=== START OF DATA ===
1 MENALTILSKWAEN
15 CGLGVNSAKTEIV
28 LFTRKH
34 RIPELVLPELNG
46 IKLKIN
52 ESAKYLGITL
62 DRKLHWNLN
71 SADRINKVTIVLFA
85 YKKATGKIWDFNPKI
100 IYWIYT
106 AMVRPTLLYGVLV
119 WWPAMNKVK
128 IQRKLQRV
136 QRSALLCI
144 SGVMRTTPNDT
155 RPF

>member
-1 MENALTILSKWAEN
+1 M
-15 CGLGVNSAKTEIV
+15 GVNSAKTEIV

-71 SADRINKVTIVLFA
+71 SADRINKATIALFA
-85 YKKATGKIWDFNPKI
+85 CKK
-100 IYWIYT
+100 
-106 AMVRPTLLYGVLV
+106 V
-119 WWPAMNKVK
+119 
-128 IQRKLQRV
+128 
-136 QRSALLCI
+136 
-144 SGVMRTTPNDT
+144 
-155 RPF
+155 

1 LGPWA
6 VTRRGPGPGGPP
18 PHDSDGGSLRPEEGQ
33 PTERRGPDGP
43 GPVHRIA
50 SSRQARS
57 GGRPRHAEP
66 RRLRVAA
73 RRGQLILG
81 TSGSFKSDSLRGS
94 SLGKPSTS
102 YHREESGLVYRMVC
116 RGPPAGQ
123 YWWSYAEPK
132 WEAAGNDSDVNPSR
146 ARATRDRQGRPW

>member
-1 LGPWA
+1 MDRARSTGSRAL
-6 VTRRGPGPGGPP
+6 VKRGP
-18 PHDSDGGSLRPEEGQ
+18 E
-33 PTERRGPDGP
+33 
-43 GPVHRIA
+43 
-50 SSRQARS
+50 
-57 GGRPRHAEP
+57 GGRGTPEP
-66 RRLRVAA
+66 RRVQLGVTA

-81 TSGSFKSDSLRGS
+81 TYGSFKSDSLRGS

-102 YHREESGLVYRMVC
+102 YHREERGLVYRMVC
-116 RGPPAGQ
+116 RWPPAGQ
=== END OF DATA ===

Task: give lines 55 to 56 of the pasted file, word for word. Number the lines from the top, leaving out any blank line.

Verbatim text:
146 ARATRDRQGRPW

>member